The task force plans to offer recommendations that would be cost-effective and affordable while staying consistent with existing laws and policies. A pending issue is the “clarification of legal and ethical obligations of circuit judges in hearing uncontested securitized mortgage foreclosure cases.”

    Homeowner defense attorney Roy Oppenheim of Oppenheim Pilelsky in Weston seized on that point, claiming the constitutional rights of distressed homeowners may be sacrificed at the hands of overworked judges.

    “Why do we need clarifications if judges are really, really doing their jobs?” he asked. “It’s saying in a nice way that judges are not fulfilling constitutional obligations to protect those people not represented by counsel.”

    On Sunday, the Sarasota Herald-Tribune reported foreclosure lawyers for lenders are giving false statements in court and the lies and errors are slipping past overworked judges.

    The task force created nearly two months ago by Chief Justice Peggy Quince to assess whether the court system could find more efficient ways to handle foreclosures plans to deliver a final report Aug. 15.

    Bailey said the goals of case management and alternative dispute resolution are to ensure cases that can settle do so early to avoid clogging courthouses.

    Bailey compared the court system to a highway running at maximum capacity.

    “With foreclosure cases, it’s like that highway during a hurricane evacuation in a rainstorm with two lanes closed for construction because of the budget cuts that have affected the court system,” she said. “Our job is to create off-ramps for those cases … and try to keep the traffic moving because it’s not just affecting foreclosure cases. It’s affecting every case filed.”

    Whether mediation would be mandatory or case specific is still being debated. Miami-Dade County opted for mandatory mediation last month after a circuit court in the Florida Panhandle did the same.

    Bailey said the task force is developing criteria for what would be subject to alternative dispute resolution.

    The task force also is trying to determine where the court process breaks down and how to better move cases. It could propose administrative orders and forms to use statewide.

    The biggest complaint is a lack of communication between the two sides, Bailey said. The task force intends to provide the circuits with a uniform set of forms that also would give circuits flexibility.

    “Coming up with one static plan that doesn’t allow for any ingenuity would be unintelligent,” Bailey said. “The idea is to come up with a basic plan that we would build on that’s relatively uniform throughout the state.”

    The task force is soliciting public input but won’t hold any public hearings because of time and budget constraints.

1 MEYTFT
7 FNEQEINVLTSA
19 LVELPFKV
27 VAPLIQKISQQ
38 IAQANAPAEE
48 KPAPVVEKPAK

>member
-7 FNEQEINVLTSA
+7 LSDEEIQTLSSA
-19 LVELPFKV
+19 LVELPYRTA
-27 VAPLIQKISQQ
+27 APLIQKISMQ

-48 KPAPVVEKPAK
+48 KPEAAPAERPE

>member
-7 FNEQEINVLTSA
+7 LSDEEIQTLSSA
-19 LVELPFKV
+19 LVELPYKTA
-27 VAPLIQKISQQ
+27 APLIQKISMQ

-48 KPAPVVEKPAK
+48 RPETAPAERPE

Oppenheim called the lack of public hearings “garbage.”

    “It’s the biggest problem to hit Florida in 50 years, and they’re not going to have public meetings,” he said incredulously.

    If mandatory mediation is recommended, Oppenheim said he would want lenders to pay for it to ensure everyone has their day in court.

    “I really get a sense that our judicial system has become a gigantic collection agency for the banks,” he said. “There definitely needs to be some creativity and some oversight here.”

    Schwartz of Weitz & Schwartz in Fort Lauderdale would be happy to see uniformity among circuit courts, saying the hodgepodge of administrative orders around the state makes it difficult for practitioners who work in a variety of jurisdictions.

    But he wants mediation to be addressed on a case-by-case basis.

    “It takes two to tango, and oftentimes we have files where the defendants are totally unresponsive and are not living at the property any longer,” Schwartz said. “To have [mediation] applied in those types of circumstances would be a waste of everyone’s time and money.”

    He advocates having procedures in place allowing parties to request mediation. He opposes Miami-Dade Circuit Court’s policy requiring lenders who file homestead residential foreclosure actions to pay $750 to the Tallahassee-based Collins Center for Public Policy for mediation in addition to foreclosure filing fees.

    In a speech last Friday in Fort Lauderdale, Pariente worried the public would stop “seeing courts as protectors but facilitators for the powerful.”

    Bailey said the task force is trying to put together the best system for what is “fundamentally a problem that extends so far beyond what the court system is designed to respond to. There are community stabilization issues, huge economic issues, homelessness issues, job issues, mortgage fraud issues, bank regulatory issues, most of which is outside our control. We’re just where the buck stops,” Bailey said.

    “The really hard work is now ahead,” Schwartz acknowledged.

  20. WHAT A SHAME CONTRIBUTOR”S NOTE

    Two minutes, and home goes away

    By Todd Ruger

    Published: Thursday, May 14, 2009 at 1:00 a.m.
    Last Modified: Wednesday, May 13, 2009 at 9:50 p.m.